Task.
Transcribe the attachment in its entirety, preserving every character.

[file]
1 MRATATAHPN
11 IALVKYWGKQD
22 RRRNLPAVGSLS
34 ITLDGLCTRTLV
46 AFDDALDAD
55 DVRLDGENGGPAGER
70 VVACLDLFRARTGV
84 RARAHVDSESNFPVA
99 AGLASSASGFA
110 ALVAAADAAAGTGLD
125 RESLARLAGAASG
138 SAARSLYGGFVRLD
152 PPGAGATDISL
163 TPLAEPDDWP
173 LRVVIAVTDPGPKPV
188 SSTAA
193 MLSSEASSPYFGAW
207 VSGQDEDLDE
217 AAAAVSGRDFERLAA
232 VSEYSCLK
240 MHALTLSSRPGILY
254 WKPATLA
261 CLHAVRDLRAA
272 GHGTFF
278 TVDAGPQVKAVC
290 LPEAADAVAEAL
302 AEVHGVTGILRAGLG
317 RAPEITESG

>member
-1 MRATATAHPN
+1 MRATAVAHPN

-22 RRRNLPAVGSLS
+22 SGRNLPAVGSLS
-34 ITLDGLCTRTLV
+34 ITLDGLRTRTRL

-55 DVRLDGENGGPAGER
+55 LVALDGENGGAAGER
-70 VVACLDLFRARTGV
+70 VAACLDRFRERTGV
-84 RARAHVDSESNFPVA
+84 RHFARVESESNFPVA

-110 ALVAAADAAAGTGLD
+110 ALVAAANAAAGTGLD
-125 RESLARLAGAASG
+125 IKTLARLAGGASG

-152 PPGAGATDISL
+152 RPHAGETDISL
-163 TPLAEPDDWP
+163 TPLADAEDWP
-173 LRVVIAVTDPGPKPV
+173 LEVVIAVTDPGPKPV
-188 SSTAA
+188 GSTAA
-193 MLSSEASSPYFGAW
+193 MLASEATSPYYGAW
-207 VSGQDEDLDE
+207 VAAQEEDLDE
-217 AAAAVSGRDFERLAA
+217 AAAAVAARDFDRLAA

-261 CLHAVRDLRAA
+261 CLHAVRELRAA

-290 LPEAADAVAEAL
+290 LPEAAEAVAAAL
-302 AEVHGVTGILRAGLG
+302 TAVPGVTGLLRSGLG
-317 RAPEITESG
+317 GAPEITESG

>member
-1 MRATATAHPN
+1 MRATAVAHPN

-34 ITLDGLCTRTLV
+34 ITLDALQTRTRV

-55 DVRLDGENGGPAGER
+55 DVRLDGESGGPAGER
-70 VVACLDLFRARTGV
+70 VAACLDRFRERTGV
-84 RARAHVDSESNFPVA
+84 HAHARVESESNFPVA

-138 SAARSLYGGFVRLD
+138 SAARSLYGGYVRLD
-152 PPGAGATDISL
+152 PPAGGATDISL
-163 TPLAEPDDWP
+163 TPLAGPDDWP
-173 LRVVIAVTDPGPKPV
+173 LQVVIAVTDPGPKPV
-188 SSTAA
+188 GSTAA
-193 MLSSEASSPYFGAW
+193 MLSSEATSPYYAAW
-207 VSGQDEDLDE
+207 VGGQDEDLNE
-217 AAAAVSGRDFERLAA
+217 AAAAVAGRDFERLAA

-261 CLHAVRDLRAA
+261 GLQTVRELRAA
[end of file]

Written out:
1 MRATATAHPN
11 IALVKYWGKQD
22 RRRNLPAVGSLS
34 ITLDGLCTRTLV
46 AFDDALDAD
55 DVRLDGENGGPAGER
70 VVACLDLFRARTGV
84 RARAHVDSESNFPVA
99 AGLASSASGFA
110 ALVAAADAAAGTGLD
125 RESLARLAGAASG
138 SAARSLYGGFVRLD
152 PPGAGATDISL
163 TPLAEPDDWP
173 LRVVIAVTDPGPKPV
188 SSTAA
193 MLSSEASSPYFGAW
207 VSGQDEDLDE
217 AAAAVSGRDFERLAA
232 VSEYSCLK
240 MHALTLSSRPGILY
254 WKPATLA
261 CLHAVRDLRAA
272 GHGTFF
278 TVDAGPQVKAVC
290 LPEAADAVAEAL
302 AEVHGVTGILRAGLG
317 RAPEITESG

>member
-1 MRATATAHPN
+1 MRATAVAHPN

-22 RRRNLPAVGSLS
+22 SGRNLPAVGSLS
-34 ITLDGLCTRTLV
+34 ITLDGLRTRTRL

-55 DVRLDGENGGPAGER
+55 LVALDGENGGAAGER
-70 VVACLDLFRARTGV
+70 VAACLDRFRERTGV
-84 RARAHVDSESNFPVA
+84 RHFARVESESNFPVA

-110 ALVAAADAAAGTGLD
+110 ALVAAANAAAGTGLD
-125 RESLARLAGAASG
+125 IKTLARLAGGASG

-152 PPGAGATDISL
+152 RPHAGETDISL
-163 TPLAEPDDWP
+163 TPLADAEDWP
-173 LRVVIAVTDPGPKPV
+173 LEVVIAVTDPGPKPV
-188 SSTAA
+188 GSTAA
-193 MLSSEASSPYFGAW
+193 MLASEATSPYYGAW
-207 VSGQDEDLDE
+207 VAAQEEDLDE
-217 AAAAVSGRDFERLAA
+217 AAAAVAARDFDRLAA

-261 CLHAVRDLRAA
+261 CLHAVRELRAA

-290 LPEAADAVAEAL
+290 LPEAAEAVAAAL
-302 AEVHGVTGILRAGLG
+302 TAVPGVTGLLRSGLG
-317 RAPEITESG
+317 GAPEITESG

>member
-1 MRATATAHPN
+1 MRATAVAHPN

-34 ITLDGLCTRTLV
+34 ITLDALQTRTRV

-55 DVRLDGENGGPAGER
+55 DVRLDGESGGPAGER
-70 VVACLDLFRARTGV
+70 VAACLDRFRERTGV
-84 RARAHVDSESNFPVA
+84 HAHARVESESNFPVA

-138 SAARSLYGGFVRLD
+138 SAARSLYGGYVRLD
-152 PPGAGATDISL
+152 PPAGGATDISL
-163 TPLAEPDDWP
+163 TPLAGPDDWP
-173 LRVVIAVTDPGPKPV
+173 LQVVIAVTDPGPKPV
-188 SSTAA
+188 GSTAA
-193 MLSSEASSPYFGAW
+193 MLSSEATSPYYAAW
-207 VSGQDEDLDE
+207 VGGQDEDLNE
-217 AAAAVSGRDFERLAA
+217 AAAAVAGRDFERLAA

-261 CLHAVRDLRAA
+261 GLQTVRELRAA